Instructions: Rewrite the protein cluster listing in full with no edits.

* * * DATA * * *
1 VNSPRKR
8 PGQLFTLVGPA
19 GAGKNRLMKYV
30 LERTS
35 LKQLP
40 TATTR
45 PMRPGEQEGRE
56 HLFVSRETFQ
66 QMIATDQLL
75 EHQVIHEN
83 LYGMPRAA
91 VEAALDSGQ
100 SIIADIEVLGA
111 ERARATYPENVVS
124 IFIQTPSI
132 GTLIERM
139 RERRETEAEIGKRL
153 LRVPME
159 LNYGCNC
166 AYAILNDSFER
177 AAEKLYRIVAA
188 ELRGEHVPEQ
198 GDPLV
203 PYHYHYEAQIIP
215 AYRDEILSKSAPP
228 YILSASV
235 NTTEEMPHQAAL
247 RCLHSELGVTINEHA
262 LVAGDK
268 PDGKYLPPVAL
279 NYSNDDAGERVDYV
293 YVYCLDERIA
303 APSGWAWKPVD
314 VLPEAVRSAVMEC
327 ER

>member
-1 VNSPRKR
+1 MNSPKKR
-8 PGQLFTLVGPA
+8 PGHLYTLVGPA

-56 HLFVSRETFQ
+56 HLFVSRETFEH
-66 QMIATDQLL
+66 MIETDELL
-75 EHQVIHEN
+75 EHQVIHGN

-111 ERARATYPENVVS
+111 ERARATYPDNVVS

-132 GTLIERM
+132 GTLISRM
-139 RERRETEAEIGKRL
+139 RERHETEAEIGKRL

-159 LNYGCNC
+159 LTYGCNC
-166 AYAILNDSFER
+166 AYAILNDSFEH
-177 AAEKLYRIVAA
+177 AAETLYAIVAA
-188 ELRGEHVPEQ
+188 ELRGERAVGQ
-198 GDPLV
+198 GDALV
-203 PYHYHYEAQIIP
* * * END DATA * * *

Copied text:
1 VNSPRKR
8 PGQLFTLVGPA
19 GAGKNRLMKYV
30 LERTS
35 LKQLP
40 TATTR
45 PMRPGEQEGRE
56 HLFVSRETFQ
66 QMIATDQLL
75 EHQVIHEN
83 LYGMPRAA
91 VEAALDSGQ
100 SIIADIEVLGA
111 ERARATYPENVVS
124 IFIQTPSI
132 GTLIERM
139 RERRETEAEIGKRL
153 LRVPME
159 LNYGCNC
166 AYAILNDSFER
177 AAEKLYRIVAA
188 ELRGEHVPEQ
198 GDPLV
203 PYHYHYEAQIIP
215 AYRDEILSKSAPP
228 YILSASV
235 NTTEEMPHQAAL
247 RCLHSELGVTINEHA
262 LVAGDK
268 PDGKYLPPVAL
279 NYSNDDAGERVDYV
293 YVYCLDERIA
303 APSGWAWKPVD
314 VLPEAVRSAVMEC
327 ER

>member
-1 VNSPRKR
+1 MNSPKKR
-8 PGQLFTLVGPA
+8 PGHLYTLVGPA

-56 HLFVSRETFQ
+56 HLFVSRETFEH
-66 QMIATDQLL
+66 MIETDELL
-75 EHQVIHEN
+75 EHQVIHGN

-111 ERARATYPENVVS
+111 ERARATYPDNVVS

-132 GTLIERM
+132 GTLISRM
-139 RERRETEAEIGKRL
+139 RERHETEAEIGKRL

-159 LNYGCNC
+159 LTYGCNC
-166 AYAILNDSFER
+166 AYAILNDSFEH
-177 AAEKLYRIVAA
+177 AAETLYAIVAA
-188 ELRGEHVPEQ
+188 ELRGERAVGQ
-198 GDPLV
+198 GDALV
-203 PYHYHYEAQIIP